How Travel Makes You More Employable

How Travel Makes You More Employable

When you hear the words “learn” and “travel” in the same sentence, it’s usually from the mouth of a privileged 20-something dribbling on about how they found themselves attempting to catch a train in India or a fresh-out-of-uni kid boasting about how many languages they can say “cheers” in.

But clichés aside, what if travel actually does teach you skills that will make you more employable? If you’re looking for an excuse to stop scrolling feeds and start booking flights, this could be it.

The ability to work in a team

To throw 15 youths with varying levels of inebriation, hygiene and sexual prowess in a room and telling them to get along should really be a disaster of Trump proportions, but that’s the reality of staying in a hostel.

From working out who gets the top bunk to navigating the anxiety-inducing social minefield that is, “How do I wake up the stranger who is passed out in my bed?” hostel living is sure to help you hone your interpersonal skills.

Problem solving

Between the Tetris of squeezing your leftover mac-and-cheese into an already overflowing fridge and trying to guess a café’s WiFi code, travel is all about problem solving.

Sure, when a recruiter asks you to identify a time you’ve used problem-solving skills to overcome a problem, they’re probably not looking for, “I only had 2 Euro and I had to get drunk ,so I demonstrated initiative and began minesweeping the hostel common room,” but knowing you have this ability should give you some confidence in your made-up answer.


When you’re catching flights, drinking away happy hour or meeting up with the babe you met on the free walking tour, you’ve got to be punctual. None of these are going to happen if you can’t get somewhere on time. The same goes for the free breakfast at your hostel. How else will you power through a day of taking selfies in front of iconic buildings and another day of talking about where you’ve been, where you’re from and where you’re headed?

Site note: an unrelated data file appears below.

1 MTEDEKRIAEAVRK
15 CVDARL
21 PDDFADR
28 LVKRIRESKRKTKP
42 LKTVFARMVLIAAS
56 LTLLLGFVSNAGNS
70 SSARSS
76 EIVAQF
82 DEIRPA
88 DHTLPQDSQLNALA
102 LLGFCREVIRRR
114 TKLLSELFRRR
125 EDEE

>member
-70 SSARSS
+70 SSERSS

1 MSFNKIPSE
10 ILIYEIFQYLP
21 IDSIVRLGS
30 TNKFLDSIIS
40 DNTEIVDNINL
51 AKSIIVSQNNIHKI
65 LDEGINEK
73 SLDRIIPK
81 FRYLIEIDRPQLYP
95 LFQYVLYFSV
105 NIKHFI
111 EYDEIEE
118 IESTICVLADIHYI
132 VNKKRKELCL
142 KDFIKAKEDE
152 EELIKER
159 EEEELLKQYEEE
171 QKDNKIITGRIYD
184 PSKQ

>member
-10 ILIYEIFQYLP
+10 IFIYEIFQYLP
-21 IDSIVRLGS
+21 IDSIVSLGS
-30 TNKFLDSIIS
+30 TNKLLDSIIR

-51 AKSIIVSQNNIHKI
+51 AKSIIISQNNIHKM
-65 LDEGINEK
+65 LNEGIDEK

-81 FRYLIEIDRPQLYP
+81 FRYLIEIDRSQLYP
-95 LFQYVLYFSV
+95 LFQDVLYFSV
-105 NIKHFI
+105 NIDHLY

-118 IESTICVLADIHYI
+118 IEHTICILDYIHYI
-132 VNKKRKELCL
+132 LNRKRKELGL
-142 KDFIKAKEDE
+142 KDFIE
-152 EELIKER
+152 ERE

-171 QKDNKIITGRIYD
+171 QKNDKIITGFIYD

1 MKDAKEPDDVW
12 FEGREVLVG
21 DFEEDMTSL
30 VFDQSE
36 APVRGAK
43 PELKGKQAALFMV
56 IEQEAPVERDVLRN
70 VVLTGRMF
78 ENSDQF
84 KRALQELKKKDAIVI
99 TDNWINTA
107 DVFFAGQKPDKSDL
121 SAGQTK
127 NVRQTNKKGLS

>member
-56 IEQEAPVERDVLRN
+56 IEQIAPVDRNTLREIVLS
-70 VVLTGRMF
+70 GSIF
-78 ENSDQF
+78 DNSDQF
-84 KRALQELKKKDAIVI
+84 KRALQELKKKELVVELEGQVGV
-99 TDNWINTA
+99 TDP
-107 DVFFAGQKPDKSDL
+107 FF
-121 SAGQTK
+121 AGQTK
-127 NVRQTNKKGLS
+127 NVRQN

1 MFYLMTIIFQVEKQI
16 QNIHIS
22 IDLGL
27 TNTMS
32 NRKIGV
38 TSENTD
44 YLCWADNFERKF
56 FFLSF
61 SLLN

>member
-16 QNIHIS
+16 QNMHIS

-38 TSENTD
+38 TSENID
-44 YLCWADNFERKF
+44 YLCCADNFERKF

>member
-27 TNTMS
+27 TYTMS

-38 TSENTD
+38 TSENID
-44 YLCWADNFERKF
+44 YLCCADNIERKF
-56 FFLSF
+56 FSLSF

Attention to detail

From spotting the stray pube you were about to step on in the shower to scouring the streets for the word “free”, attention to detail is necessary for surviving travel.

You might not have edited a 30,000-word thesis, but surely this attention to detail counts for something. After all, your attention to detail (hopefully) got you through Europe without a single bed bug bite.


What is travel if not learning to adapt to change?

You’ve gone from masturbating twice daily to only squeezing in strokes when the dorm is clear. You’ve adapted to your body changing from “does enough exercise to keep the self hate at bay” to “soft like Clive Palmer from weeks of eating only the cheapest carbohydrates.” You are the king/queen of adaptability.

These skills really only scrape the surface of how travel makes you more employable. So the next time your mum is on your ass about how travelling is ruining your future job prospects, you can educate her on just how wrong she is.

Cover by Gili Benita.

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